Local Music Stores

Wondering where to get supplies or buy a new instrument??
In the Wayland area:

  • There is a new store in the area, Music Go Round (Feb.2010).  The store is in the 9/27 Plaza with Staples & Building 19.  They specialize in buying and selling USED instruments.  They have mostly guitars, but also have a decent selection of drums and wind instruments and some strings.  Of course the selection changes all the time, but it is definitely worth checking out.   They also carry supplies like reeds, oil, drumsticks and bags, strings, etc.  508-647-6874 www.musicgoroundboston.com
    I had a long conversation with the owner, Philip Chernin, both to see what his philosophy was and also to find out what he had to say about some of the poor quality instruments that are going around.  (Particularly, there are some disreputable companies out of China that make really poor quality instruments.  You can't go by names because every couple of years they change the name on the instrument!  Keep in mind that you get what you pay for.  When the cheap instruments break, you often can't repair them!  Not economical.)  Anyway, he said he has a few of the cheap instruments, and showed them to me, and said that he is up front about the issues when people are interested in them.
  • Leonards Music - Michael Leonard, a fantastic woodwind repairman here in Wayland, and his wife Rebecca Leonard, private teacher to many of our students, also sell and rent instruments. Leonards Music http://www.leonardsmusic.com/ Rice Road, Wayland. By appointment only: 508-653-2189 or email info@LeonardsMusic.com. The Leonards have beginner level instruments (rent to own or purchase) and advanced level instruments.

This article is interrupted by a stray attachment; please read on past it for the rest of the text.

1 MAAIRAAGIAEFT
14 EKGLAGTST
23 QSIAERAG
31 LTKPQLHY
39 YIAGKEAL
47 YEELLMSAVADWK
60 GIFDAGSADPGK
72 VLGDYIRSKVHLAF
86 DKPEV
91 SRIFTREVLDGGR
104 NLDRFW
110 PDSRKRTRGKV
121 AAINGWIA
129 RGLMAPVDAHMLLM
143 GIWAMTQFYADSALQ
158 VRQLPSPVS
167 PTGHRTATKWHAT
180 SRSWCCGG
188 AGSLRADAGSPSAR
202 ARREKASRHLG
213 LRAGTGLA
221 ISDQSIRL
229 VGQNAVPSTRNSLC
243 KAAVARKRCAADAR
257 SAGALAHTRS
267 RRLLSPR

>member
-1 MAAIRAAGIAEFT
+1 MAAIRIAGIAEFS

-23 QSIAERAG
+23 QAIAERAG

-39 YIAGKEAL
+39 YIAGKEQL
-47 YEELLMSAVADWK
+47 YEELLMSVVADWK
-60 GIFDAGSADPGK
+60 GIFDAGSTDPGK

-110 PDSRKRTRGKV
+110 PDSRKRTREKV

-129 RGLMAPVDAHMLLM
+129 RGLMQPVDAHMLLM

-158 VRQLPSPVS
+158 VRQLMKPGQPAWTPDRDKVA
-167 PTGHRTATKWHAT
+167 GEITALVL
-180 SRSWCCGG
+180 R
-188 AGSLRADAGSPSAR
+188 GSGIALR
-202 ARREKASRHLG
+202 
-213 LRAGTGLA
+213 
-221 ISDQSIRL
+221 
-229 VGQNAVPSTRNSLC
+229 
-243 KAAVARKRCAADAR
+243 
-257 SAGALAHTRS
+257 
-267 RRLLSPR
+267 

• Strike up the Band - in Natick, 5 Washington Street - 508.655.9223. Sells instruments, supplies, gifts & has lesson teachers. Will be stocking our percussion needs. StrikeUpTheBand@gmail.com
  • K&C Music Co. is no longer our main supplier. A representative will still come to the school if you need repairs or need to turn an instrument back in or have some other need on an instrument which you purchased from K&C. (781) 769-6520 -- fax (781) 769-8827 or email: sales@kandcmusicco.com (they do not have a website)
  • Centre Music House in Framingham - 18 Main Street, Framingham, off of Route 9. 508.875.0909 http://www.centremusic.com. Quality instruments & a rental program.
  • Liberty Music in Saxonville - 1613 Concord St., Framingham - 508.877.5272. Rents all band instruments, carries supplies, has repair shop.
  • Sudbury Music on Route 20 - 354 Boston Post Rd. 978.443.8610. Rental service, carries supplies, has repair shop, has lesson teachers.
  • DRUMS: There are many places to look at & play drum sets & such: Music Go Round, The Guitar Center, Daddy's Junky Music, etc. Before buying a set, talk to your child's private teacher (and I would not buy a set for a student without a private teacher). The cymbals are the most expensive & the most important part of the set - don't skimp on cymbals if your child is a serious musician.
  • Johnson Strings (for violins, violas, cellos & basses) can be found at http://www.johnson-inst.com/